FIVE, SIX, SEVEN, NATE! is the sequel to Better Nate Than Ever, but it works as a stand alone. With only five weeks to go until E.T. The Musical is scheduled to open for previews on Broadway, 13-year-old Nate Foster bids adieu to his hometown of Jankburg, PA. He’s got places to be. Specifically, New York City to make his world debut as E.T.’s understudy’s understudy and Alien Number Seven. As you might imagine, it’s a most exciting time.
Author Tim Federle draws from his Broadway experiences to tell a story that gives theater lovers a full access backstage pass to see how moving parts and mega egos come together in one massive production. It’s told from the wide eyes of a boy finally getting comfortable in his own skin, after much wiggling.
Things are a little different this time around. Nate’s parents actually know he’s going to New York City and, rather than scheming the free salsa and chips system, he now has his Aunt Heidi to feed and look after him. The story has the same little fish flopping around in a whirl pool quality that made the first book so funny, only this time around the adventure takes place mainly in the rehearsal room.
This is actually happening. Tomorrow night at this time I’ll be avoiding muggers in Time Square.
Back in Jankburg, talking theater and singing show tunes with his best friend Libby made the bullying Nate faced at school sort of manageable. He wasn’t popular, but he had his love for theater and the best best friend in the world.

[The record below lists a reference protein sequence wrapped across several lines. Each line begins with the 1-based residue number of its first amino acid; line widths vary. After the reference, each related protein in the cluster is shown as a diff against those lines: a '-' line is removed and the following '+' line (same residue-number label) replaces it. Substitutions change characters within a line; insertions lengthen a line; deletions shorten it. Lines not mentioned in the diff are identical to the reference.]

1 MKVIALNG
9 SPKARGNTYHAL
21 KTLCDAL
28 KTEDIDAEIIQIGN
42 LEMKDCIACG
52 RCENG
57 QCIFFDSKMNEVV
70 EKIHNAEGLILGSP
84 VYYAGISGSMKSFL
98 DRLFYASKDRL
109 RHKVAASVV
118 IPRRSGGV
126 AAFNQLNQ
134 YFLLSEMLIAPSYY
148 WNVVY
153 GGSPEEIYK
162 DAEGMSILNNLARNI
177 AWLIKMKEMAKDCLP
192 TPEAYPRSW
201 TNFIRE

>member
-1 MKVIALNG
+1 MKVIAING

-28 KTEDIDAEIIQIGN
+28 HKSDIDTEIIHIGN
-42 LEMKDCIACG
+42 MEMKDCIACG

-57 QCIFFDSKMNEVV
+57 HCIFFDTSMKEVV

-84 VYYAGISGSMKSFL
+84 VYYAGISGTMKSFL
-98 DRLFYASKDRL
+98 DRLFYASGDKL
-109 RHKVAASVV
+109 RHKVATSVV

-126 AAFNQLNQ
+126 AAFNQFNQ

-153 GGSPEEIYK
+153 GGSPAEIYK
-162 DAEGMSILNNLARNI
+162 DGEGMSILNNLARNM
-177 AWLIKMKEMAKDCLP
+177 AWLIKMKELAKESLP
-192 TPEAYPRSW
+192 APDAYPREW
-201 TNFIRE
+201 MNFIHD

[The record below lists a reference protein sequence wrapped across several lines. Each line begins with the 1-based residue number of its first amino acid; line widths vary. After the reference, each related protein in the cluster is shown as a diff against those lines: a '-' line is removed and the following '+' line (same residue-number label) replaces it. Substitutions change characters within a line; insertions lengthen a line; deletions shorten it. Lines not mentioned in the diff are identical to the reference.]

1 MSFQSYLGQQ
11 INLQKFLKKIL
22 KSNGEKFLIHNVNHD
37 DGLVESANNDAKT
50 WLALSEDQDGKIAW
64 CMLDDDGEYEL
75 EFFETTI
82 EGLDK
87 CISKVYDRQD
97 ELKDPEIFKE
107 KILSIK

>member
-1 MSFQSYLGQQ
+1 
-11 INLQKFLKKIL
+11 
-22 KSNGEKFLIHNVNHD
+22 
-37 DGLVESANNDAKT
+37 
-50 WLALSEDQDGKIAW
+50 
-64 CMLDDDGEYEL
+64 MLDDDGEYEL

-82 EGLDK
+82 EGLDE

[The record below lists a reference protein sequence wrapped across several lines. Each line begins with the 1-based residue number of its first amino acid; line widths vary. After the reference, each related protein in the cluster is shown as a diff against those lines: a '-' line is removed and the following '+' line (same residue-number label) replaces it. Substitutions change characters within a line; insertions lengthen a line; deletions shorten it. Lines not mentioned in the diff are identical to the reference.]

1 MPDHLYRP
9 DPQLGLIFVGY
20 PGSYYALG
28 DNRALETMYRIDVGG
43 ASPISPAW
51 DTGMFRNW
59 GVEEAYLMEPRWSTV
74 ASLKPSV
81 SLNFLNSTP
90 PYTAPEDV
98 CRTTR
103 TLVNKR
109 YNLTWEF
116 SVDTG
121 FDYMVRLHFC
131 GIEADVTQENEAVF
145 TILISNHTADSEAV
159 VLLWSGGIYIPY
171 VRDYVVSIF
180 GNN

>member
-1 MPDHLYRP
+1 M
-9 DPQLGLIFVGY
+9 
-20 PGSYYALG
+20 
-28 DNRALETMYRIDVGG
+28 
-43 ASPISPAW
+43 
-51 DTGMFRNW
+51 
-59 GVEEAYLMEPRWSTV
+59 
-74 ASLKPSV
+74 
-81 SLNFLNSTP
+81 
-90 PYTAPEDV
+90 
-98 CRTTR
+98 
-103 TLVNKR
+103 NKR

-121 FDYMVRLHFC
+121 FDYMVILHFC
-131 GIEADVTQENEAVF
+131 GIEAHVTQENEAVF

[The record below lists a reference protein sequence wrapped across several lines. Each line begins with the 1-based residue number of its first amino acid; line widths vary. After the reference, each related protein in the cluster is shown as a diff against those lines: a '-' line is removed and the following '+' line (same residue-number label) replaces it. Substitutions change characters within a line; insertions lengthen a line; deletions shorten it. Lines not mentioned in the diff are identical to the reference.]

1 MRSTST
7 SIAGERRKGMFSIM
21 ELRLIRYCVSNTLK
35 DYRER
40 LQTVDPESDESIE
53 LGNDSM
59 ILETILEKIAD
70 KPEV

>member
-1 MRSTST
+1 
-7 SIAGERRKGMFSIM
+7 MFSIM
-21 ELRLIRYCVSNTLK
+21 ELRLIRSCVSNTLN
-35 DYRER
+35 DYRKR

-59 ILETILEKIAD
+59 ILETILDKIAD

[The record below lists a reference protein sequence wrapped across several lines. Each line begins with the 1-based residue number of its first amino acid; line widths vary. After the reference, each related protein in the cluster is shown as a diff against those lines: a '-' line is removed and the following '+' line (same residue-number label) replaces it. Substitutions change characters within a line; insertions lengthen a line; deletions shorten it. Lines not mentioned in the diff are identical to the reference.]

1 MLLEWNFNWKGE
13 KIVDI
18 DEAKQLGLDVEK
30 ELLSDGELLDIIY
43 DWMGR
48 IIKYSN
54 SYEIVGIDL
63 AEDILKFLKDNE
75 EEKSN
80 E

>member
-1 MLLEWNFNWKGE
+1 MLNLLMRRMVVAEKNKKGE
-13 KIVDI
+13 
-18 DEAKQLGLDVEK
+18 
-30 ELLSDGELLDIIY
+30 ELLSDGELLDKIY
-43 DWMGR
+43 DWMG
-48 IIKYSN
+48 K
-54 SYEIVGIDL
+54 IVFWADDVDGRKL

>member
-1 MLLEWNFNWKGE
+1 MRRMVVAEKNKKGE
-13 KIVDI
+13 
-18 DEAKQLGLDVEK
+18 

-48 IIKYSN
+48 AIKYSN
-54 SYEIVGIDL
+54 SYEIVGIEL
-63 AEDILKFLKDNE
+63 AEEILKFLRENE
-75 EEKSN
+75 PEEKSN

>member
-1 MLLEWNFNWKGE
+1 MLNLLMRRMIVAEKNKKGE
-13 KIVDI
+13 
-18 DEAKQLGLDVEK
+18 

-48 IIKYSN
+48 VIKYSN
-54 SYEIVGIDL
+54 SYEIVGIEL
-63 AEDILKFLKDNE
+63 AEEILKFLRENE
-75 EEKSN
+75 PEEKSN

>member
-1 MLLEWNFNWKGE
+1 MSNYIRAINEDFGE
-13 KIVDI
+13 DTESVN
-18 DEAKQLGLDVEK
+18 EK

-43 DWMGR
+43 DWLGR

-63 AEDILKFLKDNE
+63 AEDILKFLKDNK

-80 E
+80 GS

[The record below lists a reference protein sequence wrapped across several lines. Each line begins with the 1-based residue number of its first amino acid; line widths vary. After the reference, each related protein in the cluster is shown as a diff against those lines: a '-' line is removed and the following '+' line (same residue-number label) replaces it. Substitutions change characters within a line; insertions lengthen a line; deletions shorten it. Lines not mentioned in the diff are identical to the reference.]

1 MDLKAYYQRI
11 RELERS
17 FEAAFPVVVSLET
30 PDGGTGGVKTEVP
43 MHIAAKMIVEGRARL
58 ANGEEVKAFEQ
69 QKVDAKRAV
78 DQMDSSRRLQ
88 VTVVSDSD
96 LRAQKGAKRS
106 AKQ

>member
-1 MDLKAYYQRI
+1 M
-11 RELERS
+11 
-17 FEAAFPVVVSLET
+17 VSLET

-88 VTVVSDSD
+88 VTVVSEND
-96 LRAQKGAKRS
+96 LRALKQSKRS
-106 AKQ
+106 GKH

“Libby?” Saying her name out loud … it’s like I’m a sponge and Libby’s the first drop of water in forever.
As thrilled as he is to be in the cast of a professional Broadway musical, working with professionally trained show biz kids who sing, dance and tumble brings up all his insecurities. Controlling stage mammas, daily script changes and internal cast dramas show Nate what it’s really like to be a working actor. Not surprisingly, he still wants in.
Nate loves the adventure he’s on but longs for home just like E.T. In the meantime he tries not to complain or worry that he might be part of the most expensive flop in history. This would sting as he and Libby use the names of flops like swearwords. If somethings not going well it, one of them may slip and mutter Merrily We Roll Along. (Side note: Yes, Merrily was a flop, but it’s a good musical with some great songs. I wish Federle wouldn’t use its name in vain.)
Throughout the rehearsal process, Nate’s good instincts inadvertently add spontaneity to the production. He arrives each day ready to work harder than anyone even though this involves doing quite a bit of early morning cardio so he can keep up.
These books have a few flaws, but they’re lots of fun to read. Nate is a deprecating, lovable character. His struggle to find a place he belongs is universal. The most compelling part is his gradual understanding of his own sexuality and a special moment with someone who knows exactly how he feels.